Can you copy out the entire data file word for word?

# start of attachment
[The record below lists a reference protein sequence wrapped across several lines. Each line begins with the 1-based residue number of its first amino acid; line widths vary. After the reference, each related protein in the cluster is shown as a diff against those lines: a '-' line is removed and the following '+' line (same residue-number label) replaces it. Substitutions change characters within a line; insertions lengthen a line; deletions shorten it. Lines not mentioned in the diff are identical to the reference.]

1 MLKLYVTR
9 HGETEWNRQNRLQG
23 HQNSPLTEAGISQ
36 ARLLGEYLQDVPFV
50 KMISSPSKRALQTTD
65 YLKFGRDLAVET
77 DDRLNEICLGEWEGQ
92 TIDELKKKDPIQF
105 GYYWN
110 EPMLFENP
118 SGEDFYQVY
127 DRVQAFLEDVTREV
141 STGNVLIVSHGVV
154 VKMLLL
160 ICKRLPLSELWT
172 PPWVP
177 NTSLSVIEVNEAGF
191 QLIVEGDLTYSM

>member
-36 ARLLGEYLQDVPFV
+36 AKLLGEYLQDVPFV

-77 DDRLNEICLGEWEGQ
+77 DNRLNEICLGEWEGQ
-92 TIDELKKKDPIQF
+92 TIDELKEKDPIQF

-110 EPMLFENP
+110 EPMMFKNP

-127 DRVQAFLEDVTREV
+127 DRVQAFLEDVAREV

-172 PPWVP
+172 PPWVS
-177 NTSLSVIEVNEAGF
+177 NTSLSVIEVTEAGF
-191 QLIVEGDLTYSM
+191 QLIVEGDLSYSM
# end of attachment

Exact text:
[The record below lists a reference protein sequence wrapped across several lines. Each line begins with the 1-based residue number of its first amino acid; line widths vary. After the reference, each related protein in the cluster is shown as a diff against those lines: a '-' line is removed and the following '+' line (same residue-number label) replaces it. Substitutions change characters within a line; insertions lengthen a line; deletions shorten it. Lines not mentioned in the diff are identical to the reference.]

1 MLKLYVTR
9 HGETEWNRQNRLQG
23 HQNSPLTEAGISQ
36 ARLLGEYLQDVPFV
50 KMISSPSKRALQTTD
65 YLKFGRDLAVET
77 DDRLNEICLGEWEGQ
92 TIDELKKKDPIQF
105 GYYWN
110 EPMLFENP
118 SGEDFYQVY
127 DRVQAFLEDVTREV
141 STGNVLIVSHGVV
154 VKMLLL
160 ICKRLPLSELWT
172 PPWVP
177 NTSLSVIEVNEAGF
191 QLIVEGDLTYSM

>member
-36 ARLLGEYLQDVPFV
+36 AKLLGEYLQDVPFV

-77 DDRLNEICLGEWEGQ
+77 DNRLNEICLGEWEGQ
-92 TIDELKKKDPIQF
+92 TIDELKEKDPIQF

-110 EPMLFENP
+110 EPMMFKNP

-127 DRVQAFLEDVTREV
+127 DRVQAFLEDVAREV

-172 PPWVP
+172 PPWVS
-177 NTSLSVIEVNEAGF
+177 NTSLSVIEVTEAGF
-191 QLIVEGDLTYSM
+191 QLIVEGDLSYSM